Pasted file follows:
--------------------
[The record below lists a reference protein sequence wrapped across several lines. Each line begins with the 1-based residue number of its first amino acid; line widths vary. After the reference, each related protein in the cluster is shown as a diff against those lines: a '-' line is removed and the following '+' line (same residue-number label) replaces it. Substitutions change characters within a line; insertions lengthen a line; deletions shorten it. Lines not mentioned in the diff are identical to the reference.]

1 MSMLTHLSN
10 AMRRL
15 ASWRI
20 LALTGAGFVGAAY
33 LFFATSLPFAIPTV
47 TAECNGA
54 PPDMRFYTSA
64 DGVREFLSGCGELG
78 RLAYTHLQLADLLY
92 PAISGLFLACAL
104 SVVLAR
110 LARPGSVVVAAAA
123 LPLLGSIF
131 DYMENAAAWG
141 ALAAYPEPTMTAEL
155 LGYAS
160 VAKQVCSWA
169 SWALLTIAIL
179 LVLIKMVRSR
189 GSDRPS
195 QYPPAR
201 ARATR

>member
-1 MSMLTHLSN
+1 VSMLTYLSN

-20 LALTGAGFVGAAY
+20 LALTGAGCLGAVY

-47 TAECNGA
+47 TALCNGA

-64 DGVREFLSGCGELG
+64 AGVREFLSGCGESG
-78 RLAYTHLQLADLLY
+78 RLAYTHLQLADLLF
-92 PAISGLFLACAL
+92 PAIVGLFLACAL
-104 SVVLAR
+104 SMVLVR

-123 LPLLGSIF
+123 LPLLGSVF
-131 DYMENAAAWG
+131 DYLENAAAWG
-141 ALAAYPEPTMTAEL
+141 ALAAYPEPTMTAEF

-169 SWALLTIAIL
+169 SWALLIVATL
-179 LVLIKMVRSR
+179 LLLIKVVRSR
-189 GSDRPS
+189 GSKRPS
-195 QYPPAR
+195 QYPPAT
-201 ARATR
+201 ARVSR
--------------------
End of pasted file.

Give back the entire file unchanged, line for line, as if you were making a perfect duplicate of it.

[The record below lists a reference protein sequence wrapped across several lines. Each line begins with the 1-based residue number of its first amino acid; line widths vary. After the reference, each related protein in the cluster is shown as a diff against those lines: a '-' line is removed and the following '+' line (same residue-number label) replaces it. Substitutions change characters within a line; insertions lengthen a line; deletions shorten it. Lines not mentioned in the diff are identical to the reference.]

1 MSMLTHLSN
10 AMRRL
15 ASWRI
20 LALTGAGFVGAAY
33 LFFATSLPFAIPTV
47 TAECNGA
54 PPDMRFYTSA
64 DGVREFLSGCGELG
78 RLAYTHLQLADLLY
92 PAISGLFLACAL
104 SVVLAR
110 LARPGSVVVAAAA
123 LPLLGSIF
131 DYMENAAAWG
141 ALAAYPEPTMTAEL
155 LGYAS
160 VAKQVCSWA
169 SWALLTIAIL
179 LVLIKMVRSR
189 GSDRPS
195 QYPPAR
201 ARATR

>member
-1 MSMLTHLSN
+1 VSMLTYLSN

-20 LALTGAGFVGAAY
+20 LALTGAGCLGAVY

-47 TAECNGA
+47 TALCNGA

-64 DGVREFLSGCGELG
+64 AGVREFLSGCGESG
-78 RLAYTHLQLADLLY
+78 RLAYTHLQLADLLF
-92 PAISGLFLACAL
+92 PAIVGLFLACAL
-104 SVVLAR
+104 SMVLVR

-123 LPLLGSIF
+123 LPLLGSVF
-131 DYMENAAAWG
+131 DYLENAAAWG
-141 ALAAYPEPTMTAEL
+141 ALAAYPEPTMTAEF

-169 SWALLTIAIL
+169 SWALLIVATL
-179 LVLIKMVRSR
+179 LLLIKVVRSR
-189 GSDRPS
+189 GSKRPS
-195 QYPPAR
+195 QYPPAT
-201 ARATR
+201 ARVSR